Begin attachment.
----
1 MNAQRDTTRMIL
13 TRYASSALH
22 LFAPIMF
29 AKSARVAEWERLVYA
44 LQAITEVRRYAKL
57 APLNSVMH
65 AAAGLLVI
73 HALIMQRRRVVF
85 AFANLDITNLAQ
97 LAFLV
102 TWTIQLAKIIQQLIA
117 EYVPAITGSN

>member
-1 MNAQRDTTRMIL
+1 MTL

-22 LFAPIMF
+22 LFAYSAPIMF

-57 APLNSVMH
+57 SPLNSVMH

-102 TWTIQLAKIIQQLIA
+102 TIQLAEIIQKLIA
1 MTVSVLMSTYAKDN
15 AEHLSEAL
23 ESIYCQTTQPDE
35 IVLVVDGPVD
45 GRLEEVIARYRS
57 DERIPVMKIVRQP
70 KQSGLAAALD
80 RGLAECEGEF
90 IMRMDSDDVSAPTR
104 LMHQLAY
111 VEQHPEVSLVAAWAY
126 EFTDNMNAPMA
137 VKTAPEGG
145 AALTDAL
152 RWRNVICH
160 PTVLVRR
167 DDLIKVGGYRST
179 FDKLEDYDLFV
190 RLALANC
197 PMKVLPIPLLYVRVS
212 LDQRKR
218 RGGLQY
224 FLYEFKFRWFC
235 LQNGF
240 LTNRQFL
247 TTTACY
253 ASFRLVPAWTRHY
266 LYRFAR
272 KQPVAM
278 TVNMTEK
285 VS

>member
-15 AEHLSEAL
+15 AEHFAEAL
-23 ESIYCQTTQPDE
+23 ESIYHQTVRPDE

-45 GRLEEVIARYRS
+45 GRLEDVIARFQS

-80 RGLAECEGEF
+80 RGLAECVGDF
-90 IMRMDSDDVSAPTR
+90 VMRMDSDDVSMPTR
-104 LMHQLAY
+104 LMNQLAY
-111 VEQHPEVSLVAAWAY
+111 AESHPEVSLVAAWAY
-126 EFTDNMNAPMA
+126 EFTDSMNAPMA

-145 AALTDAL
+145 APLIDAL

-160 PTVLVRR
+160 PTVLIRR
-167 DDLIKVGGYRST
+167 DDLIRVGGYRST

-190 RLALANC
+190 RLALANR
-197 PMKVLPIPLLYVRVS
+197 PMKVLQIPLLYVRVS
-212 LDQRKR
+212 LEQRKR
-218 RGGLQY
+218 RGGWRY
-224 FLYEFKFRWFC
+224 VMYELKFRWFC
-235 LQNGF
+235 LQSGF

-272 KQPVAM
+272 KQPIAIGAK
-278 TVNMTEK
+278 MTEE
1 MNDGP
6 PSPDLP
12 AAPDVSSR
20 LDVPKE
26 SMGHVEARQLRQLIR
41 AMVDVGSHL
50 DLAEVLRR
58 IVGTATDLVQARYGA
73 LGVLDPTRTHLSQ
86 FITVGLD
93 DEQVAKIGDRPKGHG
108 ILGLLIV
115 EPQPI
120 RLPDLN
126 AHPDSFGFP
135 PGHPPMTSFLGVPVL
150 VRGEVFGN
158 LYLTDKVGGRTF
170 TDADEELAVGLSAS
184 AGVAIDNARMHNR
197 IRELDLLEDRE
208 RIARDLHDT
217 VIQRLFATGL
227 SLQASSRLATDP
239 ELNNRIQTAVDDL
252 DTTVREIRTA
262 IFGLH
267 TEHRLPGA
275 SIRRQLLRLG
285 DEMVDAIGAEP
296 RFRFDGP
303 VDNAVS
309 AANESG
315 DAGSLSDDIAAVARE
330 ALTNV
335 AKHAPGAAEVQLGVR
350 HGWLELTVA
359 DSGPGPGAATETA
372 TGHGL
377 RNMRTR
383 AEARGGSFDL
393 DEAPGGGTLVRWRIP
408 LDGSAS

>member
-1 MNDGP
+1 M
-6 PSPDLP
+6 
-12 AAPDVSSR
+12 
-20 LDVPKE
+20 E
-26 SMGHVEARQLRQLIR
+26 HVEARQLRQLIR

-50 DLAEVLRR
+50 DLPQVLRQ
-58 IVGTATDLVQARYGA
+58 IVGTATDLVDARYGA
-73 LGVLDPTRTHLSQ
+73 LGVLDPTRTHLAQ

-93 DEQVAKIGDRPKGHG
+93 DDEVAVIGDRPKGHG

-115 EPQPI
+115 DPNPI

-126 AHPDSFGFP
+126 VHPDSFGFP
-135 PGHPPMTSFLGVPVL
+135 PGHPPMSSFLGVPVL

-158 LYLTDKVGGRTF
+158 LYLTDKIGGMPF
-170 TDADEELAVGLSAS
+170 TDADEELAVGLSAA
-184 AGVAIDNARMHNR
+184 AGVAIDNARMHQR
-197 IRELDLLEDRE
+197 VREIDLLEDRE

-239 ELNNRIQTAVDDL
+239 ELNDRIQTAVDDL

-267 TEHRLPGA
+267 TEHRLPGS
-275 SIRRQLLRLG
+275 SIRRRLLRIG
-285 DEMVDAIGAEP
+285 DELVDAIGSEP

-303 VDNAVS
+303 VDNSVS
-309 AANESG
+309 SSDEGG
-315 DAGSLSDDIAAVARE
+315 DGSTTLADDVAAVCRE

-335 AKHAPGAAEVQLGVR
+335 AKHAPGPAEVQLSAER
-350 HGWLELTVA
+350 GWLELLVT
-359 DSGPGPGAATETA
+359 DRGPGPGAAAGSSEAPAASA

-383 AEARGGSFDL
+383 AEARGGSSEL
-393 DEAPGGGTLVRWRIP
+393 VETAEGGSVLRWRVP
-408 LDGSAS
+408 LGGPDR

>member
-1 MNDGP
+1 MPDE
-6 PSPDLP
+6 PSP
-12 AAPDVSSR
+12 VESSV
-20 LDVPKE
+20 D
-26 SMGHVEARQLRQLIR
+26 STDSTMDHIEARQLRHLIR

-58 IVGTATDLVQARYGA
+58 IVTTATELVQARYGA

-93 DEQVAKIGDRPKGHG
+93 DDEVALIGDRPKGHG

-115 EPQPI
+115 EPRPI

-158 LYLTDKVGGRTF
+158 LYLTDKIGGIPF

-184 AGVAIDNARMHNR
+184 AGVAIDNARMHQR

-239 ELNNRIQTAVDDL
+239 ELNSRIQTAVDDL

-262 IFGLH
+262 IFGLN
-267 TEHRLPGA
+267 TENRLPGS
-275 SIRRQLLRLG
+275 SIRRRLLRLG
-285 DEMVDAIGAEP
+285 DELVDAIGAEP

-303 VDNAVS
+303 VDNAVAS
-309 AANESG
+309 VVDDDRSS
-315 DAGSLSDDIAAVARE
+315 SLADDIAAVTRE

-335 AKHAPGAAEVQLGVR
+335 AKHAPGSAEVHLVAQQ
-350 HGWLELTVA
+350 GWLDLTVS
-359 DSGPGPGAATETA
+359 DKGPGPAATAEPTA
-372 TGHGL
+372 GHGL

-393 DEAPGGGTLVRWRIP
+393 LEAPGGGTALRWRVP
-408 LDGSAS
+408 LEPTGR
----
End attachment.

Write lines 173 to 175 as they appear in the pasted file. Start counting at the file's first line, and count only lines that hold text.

+275 SIRRRLLRIG
-285 DEMVDAIGAEP
+285 DELVDAIGSEP